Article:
Important: Scientists discovered some bath bomb ingredients could be bad for you. Phthalates have been found to decrease hormone levels and sperm quality. They also linked these substances to obesity, ovarian aging, and some forms of cancer. Talc has been associated with an elevated risk of ovarian cancer. Some researchers also believe that parabens could disrupt the endocrine system.
In the light of these findings, some questions come to mind.
1. Can you wash your hair with a bath bomb in the water?
2. What effect will bath bombs have on your skin?
When it comes to washing your hair, bath bombs won’t affect them negatively. However, essential oils and citric acid in your bath have some effect—they are softening. Plus, a bath bomb with surfactant will have a cleaning effect.
As with the skin, bath bombs are mild—confirmed head of product development at Lush Jack Constantine. Unless you’re really sensitive—then bath bombs with loads of layers of bubbly mix may have some irritating effect on you.
For how long can you keep your bath bomb unused?
Now you know how to use these bath gadgets and how they are made. But how long can you store your bath bombs?
Let’s find out all there is to know about the shelf life of bath bombs.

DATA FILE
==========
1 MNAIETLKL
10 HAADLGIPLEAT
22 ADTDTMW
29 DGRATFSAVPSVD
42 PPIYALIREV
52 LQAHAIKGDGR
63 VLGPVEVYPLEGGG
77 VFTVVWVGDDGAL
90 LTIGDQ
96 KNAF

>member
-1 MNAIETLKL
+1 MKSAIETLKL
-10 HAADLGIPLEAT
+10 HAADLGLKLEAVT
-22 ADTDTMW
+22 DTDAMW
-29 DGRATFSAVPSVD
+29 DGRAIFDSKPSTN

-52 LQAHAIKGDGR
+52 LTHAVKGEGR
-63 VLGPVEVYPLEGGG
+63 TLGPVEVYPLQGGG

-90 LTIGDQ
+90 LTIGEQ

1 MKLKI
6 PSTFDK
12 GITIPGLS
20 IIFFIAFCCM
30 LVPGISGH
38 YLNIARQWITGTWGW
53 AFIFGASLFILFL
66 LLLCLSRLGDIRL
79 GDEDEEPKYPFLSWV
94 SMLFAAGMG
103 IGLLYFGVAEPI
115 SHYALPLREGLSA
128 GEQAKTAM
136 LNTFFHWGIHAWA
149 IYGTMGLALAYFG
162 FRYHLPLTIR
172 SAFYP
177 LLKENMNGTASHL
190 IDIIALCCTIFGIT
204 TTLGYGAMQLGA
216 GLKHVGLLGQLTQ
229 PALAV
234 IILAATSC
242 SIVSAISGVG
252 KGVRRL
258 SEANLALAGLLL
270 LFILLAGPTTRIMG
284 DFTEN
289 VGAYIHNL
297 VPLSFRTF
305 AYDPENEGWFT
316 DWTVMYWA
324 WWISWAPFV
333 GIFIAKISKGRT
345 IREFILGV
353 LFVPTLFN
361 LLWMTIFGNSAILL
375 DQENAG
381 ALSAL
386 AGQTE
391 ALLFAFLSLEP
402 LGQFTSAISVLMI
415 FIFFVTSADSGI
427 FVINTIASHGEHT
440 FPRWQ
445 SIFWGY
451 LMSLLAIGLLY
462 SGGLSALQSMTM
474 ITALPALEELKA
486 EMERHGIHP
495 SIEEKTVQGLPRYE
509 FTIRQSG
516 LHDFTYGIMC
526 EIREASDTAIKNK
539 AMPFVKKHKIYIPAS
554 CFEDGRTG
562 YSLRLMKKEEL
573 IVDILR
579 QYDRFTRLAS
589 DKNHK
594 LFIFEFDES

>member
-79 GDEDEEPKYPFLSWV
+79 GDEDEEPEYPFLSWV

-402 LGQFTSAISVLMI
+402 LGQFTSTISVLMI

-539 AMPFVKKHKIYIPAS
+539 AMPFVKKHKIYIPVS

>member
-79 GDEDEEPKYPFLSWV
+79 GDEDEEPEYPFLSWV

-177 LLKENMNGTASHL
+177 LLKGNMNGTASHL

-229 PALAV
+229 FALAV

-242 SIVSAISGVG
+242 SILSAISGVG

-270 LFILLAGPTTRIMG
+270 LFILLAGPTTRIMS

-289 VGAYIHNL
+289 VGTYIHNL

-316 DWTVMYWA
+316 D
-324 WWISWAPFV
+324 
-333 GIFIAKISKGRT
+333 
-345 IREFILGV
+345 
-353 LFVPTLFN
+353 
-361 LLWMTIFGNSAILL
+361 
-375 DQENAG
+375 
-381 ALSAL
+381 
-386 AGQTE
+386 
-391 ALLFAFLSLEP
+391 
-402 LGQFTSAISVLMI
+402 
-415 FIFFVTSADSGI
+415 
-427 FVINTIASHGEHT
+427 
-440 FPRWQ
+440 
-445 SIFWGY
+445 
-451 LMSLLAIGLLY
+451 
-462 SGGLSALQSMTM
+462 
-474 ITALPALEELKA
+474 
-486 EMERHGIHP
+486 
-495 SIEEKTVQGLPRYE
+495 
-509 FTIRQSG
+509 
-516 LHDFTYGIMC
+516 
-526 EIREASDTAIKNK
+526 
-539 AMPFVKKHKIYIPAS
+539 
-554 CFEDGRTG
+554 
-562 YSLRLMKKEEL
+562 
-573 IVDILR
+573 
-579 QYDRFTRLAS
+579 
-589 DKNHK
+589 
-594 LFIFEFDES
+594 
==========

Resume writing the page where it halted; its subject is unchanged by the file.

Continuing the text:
Bath bombs that expire become less effective—claims an expert on the subject, Jack Constantine, head of product development at Lush bath bombs.
So how long does it take to have an expired bath bomb? How long do bath bombs last?
Bath bombs have expiration dates. It’s usually within one year.
Yet, you’d want to use your bath bombs within about six months.
After six months, a bath bomb may begin to lose its fizz. However, it’s still safe to use.
Keep in mind that if you make your DIY bath bombs and add bath bomb ingredients like essential oils or oatmeal or flower petals—they can cause a bath bomb to grow mold or rancid within one year.
When it comes to storage, how long can you store your bath bombs in the bathroom?
For starters, it’s best to avoid moisture at all costs. So, keep your bath bombs stored in a moisture-free empty glass jar or other air-free containers.
Tip: If the bath bombs are exposed to the cool air on display, they’re oxidizing. The citric and the bicarb ingredients start to bind, and the whole mixture can go bad. When the chemical ingredients of bath bombs change, they lose the potency and ability to conduct the chemical reaction so well. The right storing practice and keeping fresh ingredients of bath bombs active is crucial for their usage potential.
Bath bombs become less effective as time goes on. They’re best when used fresh. The fizzing, the scent—everything works as it should.
Some people adore their bath bombs so much that they keep them wrapped and in boxes underneath their bed for years. It’s not the best option. It’s about the freshness!
Mind that in the factory, the ruling freshness policy is 21 days.
If you buy bath bombs online, it would be two weeks to use them (to be in line with the manufacturer’s suggestions).
So, if your bath bomb is a year old, you chucked it in the bath, and it does nothing—now you know why.